Bell scandal inspires reformist legislative proposals

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City managers convicted of felony misuse of taxpayer funds would lose public pension benefits under a legislative proposal that is among several introduced this month in response to the financial scandal in Bell.

The fresh round of Bell-inspired bills comes after lawmakers failed to pass similar measures in the final days of last year’s legislative session. The current proposals may have better odds because lawmakers will have more time to vet them in committee and refine them over several months. Each of the measures seeks to change state law to prevent the kinds of pay and pension abuses seen in Bell.

Bills that have been introduced would make it harder for city council members to cash in by serving on multiple city commissions, toughen ethics training mandates and require city administrators each year to publicly disclose their salaries, car allowances, bonuses and deferred compensation payments.


Other planned measures would seek to block pension spiking.

Assemblyman Gil Cedillo (D-Los Angeles) has offered a bill to outlaw a practice in Bell in which the city allegedly made money by towing the cars of sober immigrants from DUI checkpoints if they did not have proper ID.

State Sen. Tony Strickland (R-Moorpark) said his bill stripping pension benefits from felons was inspired by former Bell City Administrator Robert Rizzo, who has been charged with misusing public funds but could still receive retirement checks if convicted.

“The taxpayers shouldn’t pay for a lifetime of benefits for someone who violated the public trust,” said Strickland, who introduced SB 115 last week.

The lawmaker said he was alarmed when The Times reported last year that Rizzo’s annual salary of nearly $800,000 meant he could get a state pension of $600,000. Since then, the California Public Employees Retirement System has said that a lack of documentation for some pay raises means Rizzo will receive much less, but he still could get more than $80,000.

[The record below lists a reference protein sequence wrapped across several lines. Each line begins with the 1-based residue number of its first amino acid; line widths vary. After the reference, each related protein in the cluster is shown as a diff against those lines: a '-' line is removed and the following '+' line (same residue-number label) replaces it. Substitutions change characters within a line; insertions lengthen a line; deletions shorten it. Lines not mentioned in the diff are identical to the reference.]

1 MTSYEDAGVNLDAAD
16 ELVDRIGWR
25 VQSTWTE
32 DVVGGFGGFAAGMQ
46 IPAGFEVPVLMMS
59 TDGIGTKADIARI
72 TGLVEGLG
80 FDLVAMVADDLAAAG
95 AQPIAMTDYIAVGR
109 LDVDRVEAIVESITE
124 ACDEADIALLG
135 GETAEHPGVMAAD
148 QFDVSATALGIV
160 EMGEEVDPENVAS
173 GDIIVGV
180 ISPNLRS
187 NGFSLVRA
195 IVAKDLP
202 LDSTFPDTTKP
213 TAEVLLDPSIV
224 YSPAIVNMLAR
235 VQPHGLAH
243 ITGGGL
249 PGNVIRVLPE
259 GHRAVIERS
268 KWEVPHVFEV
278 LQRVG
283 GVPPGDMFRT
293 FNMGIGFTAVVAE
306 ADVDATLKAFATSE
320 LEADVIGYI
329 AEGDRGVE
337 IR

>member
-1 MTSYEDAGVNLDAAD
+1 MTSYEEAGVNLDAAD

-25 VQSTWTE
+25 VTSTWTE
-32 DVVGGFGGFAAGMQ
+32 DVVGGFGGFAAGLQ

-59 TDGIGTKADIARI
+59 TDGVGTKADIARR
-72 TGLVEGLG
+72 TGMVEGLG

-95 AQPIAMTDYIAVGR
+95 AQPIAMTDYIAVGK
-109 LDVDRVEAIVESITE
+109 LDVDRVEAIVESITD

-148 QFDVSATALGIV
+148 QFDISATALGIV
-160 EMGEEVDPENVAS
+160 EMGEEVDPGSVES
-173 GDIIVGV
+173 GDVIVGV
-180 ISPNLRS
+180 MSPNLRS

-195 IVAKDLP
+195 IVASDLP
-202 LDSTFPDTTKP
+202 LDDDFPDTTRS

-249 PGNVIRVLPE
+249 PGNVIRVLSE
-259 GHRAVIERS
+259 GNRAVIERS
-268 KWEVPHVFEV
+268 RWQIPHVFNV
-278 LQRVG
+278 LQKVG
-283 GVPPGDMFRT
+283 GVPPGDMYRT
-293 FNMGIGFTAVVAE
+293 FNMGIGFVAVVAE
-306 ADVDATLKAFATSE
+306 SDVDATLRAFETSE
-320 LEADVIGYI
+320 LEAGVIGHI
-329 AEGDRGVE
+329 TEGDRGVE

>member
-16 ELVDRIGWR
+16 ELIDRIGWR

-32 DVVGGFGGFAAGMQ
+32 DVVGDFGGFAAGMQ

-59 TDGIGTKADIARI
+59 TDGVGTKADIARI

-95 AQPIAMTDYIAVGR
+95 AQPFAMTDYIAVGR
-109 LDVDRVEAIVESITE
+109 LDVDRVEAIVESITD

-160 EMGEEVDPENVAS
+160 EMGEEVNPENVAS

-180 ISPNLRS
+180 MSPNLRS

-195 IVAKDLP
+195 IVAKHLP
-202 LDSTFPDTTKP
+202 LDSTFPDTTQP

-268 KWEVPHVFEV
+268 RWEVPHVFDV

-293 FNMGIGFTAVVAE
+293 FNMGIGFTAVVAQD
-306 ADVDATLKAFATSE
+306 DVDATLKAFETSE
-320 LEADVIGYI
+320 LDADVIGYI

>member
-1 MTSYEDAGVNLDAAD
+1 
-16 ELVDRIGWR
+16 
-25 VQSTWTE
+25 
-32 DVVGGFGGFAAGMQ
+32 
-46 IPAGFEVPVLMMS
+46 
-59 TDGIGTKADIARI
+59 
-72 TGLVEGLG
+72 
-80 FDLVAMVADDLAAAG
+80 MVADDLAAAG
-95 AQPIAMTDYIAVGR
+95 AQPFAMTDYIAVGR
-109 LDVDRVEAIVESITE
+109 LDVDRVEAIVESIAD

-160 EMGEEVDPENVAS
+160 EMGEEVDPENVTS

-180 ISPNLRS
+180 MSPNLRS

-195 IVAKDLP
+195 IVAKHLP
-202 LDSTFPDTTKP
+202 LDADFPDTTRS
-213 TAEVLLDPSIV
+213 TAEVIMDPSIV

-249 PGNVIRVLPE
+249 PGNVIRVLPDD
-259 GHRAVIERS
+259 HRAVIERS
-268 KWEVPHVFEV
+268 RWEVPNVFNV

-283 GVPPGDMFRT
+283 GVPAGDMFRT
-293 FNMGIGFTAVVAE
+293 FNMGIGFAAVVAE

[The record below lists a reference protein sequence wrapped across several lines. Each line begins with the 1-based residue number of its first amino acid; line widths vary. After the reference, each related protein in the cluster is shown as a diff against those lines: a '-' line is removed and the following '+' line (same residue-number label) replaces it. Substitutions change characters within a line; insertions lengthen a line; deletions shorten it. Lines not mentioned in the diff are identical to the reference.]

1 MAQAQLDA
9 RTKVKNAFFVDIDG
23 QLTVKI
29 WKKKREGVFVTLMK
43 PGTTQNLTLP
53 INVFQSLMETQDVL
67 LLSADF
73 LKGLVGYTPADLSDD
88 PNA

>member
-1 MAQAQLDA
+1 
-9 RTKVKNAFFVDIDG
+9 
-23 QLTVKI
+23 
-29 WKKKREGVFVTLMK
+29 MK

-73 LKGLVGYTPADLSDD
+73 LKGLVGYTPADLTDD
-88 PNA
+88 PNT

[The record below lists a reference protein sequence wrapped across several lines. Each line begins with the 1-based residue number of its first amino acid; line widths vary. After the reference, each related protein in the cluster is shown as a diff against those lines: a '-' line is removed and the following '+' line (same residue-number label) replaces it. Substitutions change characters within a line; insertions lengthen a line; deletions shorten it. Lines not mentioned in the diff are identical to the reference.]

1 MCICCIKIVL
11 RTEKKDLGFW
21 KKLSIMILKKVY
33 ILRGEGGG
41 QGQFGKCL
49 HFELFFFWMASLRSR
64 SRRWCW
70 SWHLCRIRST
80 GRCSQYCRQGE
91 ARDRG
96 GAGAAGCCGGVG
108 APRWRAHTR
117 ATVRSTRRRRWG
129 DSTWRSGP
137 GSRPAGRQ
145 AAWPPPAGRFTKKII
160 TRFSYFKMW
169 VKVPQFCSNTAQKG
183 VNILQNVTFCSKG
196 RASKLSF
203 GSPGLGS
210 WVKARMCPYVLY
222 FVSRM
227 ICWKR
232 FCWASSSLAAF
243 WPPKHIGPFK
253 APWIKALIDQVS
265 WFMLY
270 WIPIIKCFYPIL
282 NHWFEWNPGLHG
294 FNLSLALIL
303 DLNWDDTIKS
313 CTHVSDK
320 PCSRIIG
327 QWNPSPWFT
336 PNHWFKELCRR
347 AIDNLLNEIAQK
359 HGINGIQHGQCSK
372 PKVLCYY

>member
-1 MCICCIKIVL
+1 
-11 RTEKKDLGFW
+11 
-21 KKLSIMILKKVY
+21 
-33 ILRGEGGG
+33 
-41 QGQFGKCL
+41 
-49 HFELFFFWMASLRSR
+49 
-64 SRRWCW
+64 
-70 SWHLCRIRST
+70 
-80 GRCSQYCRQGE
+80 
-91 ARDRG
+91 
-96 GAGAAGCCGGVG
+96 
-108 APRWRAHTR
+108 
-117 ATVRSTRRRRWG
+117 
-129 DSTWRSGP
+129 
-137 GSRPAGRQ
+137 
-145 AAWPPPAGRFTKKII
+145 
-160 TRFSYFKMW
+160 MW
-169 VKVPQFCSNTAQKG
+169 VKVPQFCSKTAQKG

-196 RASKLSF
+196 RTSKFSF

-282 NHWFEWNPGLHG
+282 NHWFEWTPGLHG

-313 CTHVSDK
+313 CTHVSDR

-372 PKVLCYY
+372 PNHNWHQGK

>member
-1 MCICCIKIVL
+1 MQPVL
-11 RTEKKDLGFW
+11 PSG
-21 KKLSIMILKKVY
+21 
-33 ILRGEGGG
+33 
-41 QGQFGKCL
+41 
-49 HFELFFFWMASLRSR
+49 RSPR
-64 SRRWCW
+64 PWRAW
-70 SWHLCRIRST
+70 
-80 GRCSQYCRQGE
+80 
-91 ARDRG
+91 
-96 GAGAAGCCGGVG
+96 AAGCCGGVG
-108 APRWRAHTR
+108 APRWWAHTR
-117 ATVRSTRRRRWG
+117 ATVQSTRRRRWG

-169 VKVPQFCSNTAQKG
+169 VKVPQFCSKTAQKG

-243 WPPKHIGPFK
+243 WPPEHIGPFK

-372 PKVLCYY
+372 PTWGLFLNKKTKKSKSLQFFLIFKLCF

Strickland’s bill would apply to non-elected city, county and school officials who are convicted of felonies involving their public duties. It applies only to crimes committed after Jan. 1, 2012 — disqualifying them from receiving the portion of their pension contributed by taxpayers.

The state cannot legally deprive officials of the money they paid into the system themselves, so their contributions would be refunded to them without interest, Strickland said.


Two other proposals would address pension spiking issues raised in Bell. Assemblyman Mike Gatto (D-Silver Lake) is revising a previously introduced bill that would address concerns in Glendale and Simi Valley that those cities could have to pay higher-than-expected pension costs to Randy Adams, who was police chief in those cities before he went on to become chief in Bell. Adams’ annual salary was boosted to $457,000 in Bell, qualifying him for a much larger pension, part of which his previous cities would have to pay for. The legislation would apply to future situations only.

Sen. Joe Simitian (D-Palo Alto) has reintroduced a measure, vetoed last year, that would prevent pension spiking through end-of-career salary increases and bonuses.

Also back is a bill by Sen. Louis Correa (D-Santa Ana) that would require city, county and school officials to annually disclose their compensation, car allowance and bonuses in a form that would be posted on the Internet.

Assemblyman Cameron Smyth (R-Santa Clarita) said he was outraged by disclosures in a criminal complaint filed against eight current and former Bell officials that some council members had received more than $100,000 in stipends since 2006 for sitting on city commissions that rarely met or met for just minutes at a time. His bill would prohibit simultaneous or back-to-back meetings of committees that include a quorum of the council.

The League of California Cities, which has supported more disclosure of city salaries, is reviewing the new bills and has not yet taken an official position, according to spokeswoman Eva Spiegel.

“After Bell, these issues are of concern to us,” she said. “These are bills we are going to track.”